Book Review on Poster Child: The Kemba Smith Story.

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Poster Child: The Kemba Smith Story Book Review

Book Review on Poster Child: The Kemba Smith Story
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Introduction

The book, “Poster Child: The Kemba Smith Story”, was written by Kemba Smith and Monique W. Morris. Kemba Smith is a graduate from Virginia Union University and an enthusiastic public speaker at high schools, colleges, universities and juvenile facilities. Smith shares her love story in which she made bad decisions while at Hampton University that led to her twenty-four-and-a-half-year sentence, but later commuted by President Clinton to the time served (six and a half years).  She proceeded with her studies and graduated from Virginia Union University. She was a recipient for the Soros Justice Postgraduate Fellowship for advocates for two years. In 2014, Governor Terry McAuliffe of Virginia appointed Kemba Smith a member of Virginia Criminal Sentencing Commission (Smith, 2018).  The experience that Smith had while in a love affair with the drug dealer, and later in prison under the mandatory minimum sentences, qualifies her to write under the subject of criminology and mandatory minimum sentence laws.  Monique W. Morris is a social justice scholar and an award-winning author. She has about three decades of experience in writing about education, civil rights, social justice and juvenile (Morris, 2018). Morris co-authored “Poster Child: The Kemba Smith Story”. Furthermore, she has written widely on the issues of social justice. Morris’ experience in the areas of social justice qualifies her to write on the subject of Criminal justice and mandatory minimum sentencing laws. For instance, Morris has written and lectured on issues affecting Black girls and women. Also, she has published articles focusing on improving juvenile justice.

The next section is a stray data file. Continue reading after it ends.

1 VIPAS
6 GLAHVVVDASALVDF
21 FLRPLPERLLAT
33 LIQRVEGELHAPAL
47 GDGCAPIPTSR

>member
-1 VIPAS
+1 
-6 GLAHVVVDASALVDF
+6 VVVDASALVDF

Purpose/Thesis

The purpose of the book is to present how falling in love with a drug dealer has dire consequences in the long-run and the effect mandatory minimum sentencing laws on women who associate with drug dealers. According to the authors, a person who falls in love with a drug dealer may end up paying for the drug dealer’s crimes. The key question that the authors are trying to answer is: Do most of the women convicted in drug cases sold drugs or were subject to mandatory minimum sentences? Kemba uses her story to illustrate that most of the women convicted in drug cases did not sell drugs, but were subject to mandatory minimum sentences.

Summary of the Book

The book, “Poster Child: The Kemba Smith Story”, is about Kemba Smith who was convicted of drug related activities alongside her boyfriend, Khalif while at Hampton University. Kemba was sentenced in prison for twenty-four-and-a-half-year imprisonment under the mandatory minimum sentencing laws, without the possibility of a parole. President Clinton commuted her sentence after 6.5 years. Kemba pleaded that she never sold drugs, and that she only carried them under coercion. For instance, she narrates how her father visited Obici Hospital in Suffolk to talk to Nancy, the head nurse at the Women’s center. Her father says, “She was a regular American girl next door and got wrapped up with this guy and made some bad decisions….” (Smith & Morris, 2012, p. 10).  Furthermore, Kemba states that she was a victim of partner violence whereby she and her family were threatened by the drug dealer, who had also killed someone. At the time of sentencing, Kemba was pregnant, but the pregnancy did not make a difference in the length of her sentence. After her release from the prison, Smith completed her studies and became an enthusiastic public speaker at high schools, colleges, universities and national conferences. Smith’s story focuses on the draconian mandatory minimum sentencing laws, which lead to imprisonment of women despite being victims of partner violence or being involved in drug trafficking under duress.